A new survey of consumer attitudes toward automation has found that Americans are ready to accept robot workers in growing a number of roles. And yet, at the same time, they remain complacent about the threat artificial intelligence poses to their own jobs.
The survey, commissioned by customer service firm LivePerson, asked 2,000 American consumers a series of questions about robots and artificial intelligence. Among the jobs that at least 1-in-5 people said they would “trust” a robot or AI to perform were:
- Cashier (55%)
- Factory worker (52%)
- Customer service representative (28%)
- Taxi driver (22%)
- Mechanic (22%)
- and Accountant (20%)
Smaller — but not insubstantial — numbers were ready to accept robot pilots, truck drivers, and teachers.
This theoretical trust in robot workers may be an outgrowth of consumers’ daily interactions with intelligent machines. Some 85% of respondents reported interacting with ATMs, 67% with voice recognition assistants such as Siri or Alexa, 40% with customer service chatbots, and 7% with self-driving cars.
Despite their growing comfort with robots, however, most Americans are confident that they themselves won’t be replaced anytime soon. Some 66% of people said they “agree” or “strongly agree” that, while many other industries are at risk of losing jobs to automation, their own industry is secure.
Only 15% of respondents were certain — or constantly worried — they their industry would disappear due to automation. Generally, those with professional degrees were the least worried about the threat of automation, while those with minimal education were the most worried.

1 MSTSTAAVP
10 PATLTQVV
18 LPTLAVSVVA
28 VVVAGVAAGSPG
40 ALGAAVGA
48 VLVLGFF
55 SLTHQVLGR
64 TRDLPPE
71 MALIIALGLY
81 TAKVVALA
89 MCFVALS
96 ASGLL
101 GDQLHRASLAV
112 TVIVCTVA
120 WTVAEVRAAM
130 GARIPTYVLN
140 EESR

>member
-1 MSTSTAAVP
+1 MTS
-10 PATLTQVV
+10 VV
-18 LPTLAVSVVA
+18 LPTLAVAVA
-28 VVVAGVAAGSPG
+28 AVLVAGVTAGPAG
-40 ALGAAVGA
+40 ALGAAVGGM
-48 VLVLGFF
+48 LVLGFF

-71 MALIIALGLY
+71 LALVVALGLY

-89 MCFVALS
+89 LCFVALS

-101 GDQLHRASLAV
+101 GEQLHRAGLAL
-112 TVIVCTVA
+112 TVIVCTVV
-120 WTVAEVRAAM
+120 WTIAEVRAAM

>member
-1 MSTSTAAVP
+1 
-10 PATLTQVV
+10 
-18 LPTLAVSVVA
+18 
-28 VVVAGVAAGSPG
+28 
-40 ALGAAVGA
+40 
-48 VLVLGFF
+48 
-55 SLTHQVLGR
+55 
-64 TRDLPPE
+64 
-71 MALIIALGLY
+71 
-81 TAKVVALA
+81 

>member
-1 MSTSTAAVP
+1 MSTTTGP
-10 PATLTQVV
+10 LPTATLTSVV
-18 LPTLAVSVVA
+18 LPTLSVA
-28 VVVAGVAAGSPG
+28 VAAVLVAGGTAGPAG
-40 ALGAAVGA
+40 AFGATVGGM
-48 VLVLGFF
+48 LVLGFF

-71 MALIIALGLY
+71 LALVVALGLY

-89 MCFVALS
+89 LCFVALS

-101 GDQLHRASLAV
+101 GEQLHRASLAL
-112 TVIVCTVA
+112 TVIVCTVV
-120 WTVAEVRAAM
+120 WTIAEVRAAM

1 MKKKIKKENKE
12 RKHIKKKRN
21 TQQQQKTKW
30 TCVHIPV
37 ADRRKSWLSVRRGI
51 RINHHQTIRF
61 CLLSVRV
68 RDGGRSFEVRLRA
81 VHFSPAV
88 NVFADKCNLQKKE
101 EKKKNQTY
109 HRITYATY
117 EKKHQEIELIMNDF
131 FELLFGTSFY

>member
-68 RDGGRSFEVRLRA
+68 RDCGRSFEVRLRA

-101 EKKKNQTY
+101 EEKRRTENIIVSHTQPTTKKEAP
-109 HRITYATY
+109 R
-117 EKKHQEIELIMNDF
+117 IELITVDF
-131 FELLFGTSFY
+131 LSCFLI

The top jobs consumers believe susceptible to automation in the next 20 years are manufacturing (68%), followed by banking, accounting, and financial services (52%), and customer service (52%). As for specific jobs, consumers expect factory workers and cashiers to be mostly robots in 20 years.
Underestimating the automation threat?
This view of automation as a contained threat would seem at odds with various expert predictions in recent years.
Research out of Oxford University has found that some 47% of American jobs are highly susceptible to automation. A White House report put out in December 2016 predicts that 3 million drivers — truck drivers and drivers for on-demand services like Uber — will be put out of work soon. A McKinsey & Company report released in January, meanwhile, concluded that 60% of all occupations have at least 30% technically automatable activities.
On the plus side, McKinsey estimates that “automation could raise productivity growth on a global basis by as much as 0.8 to 1.4 percent annually.”
Bill Gates suggested last month that robots should be taxed if they put humans out of work.
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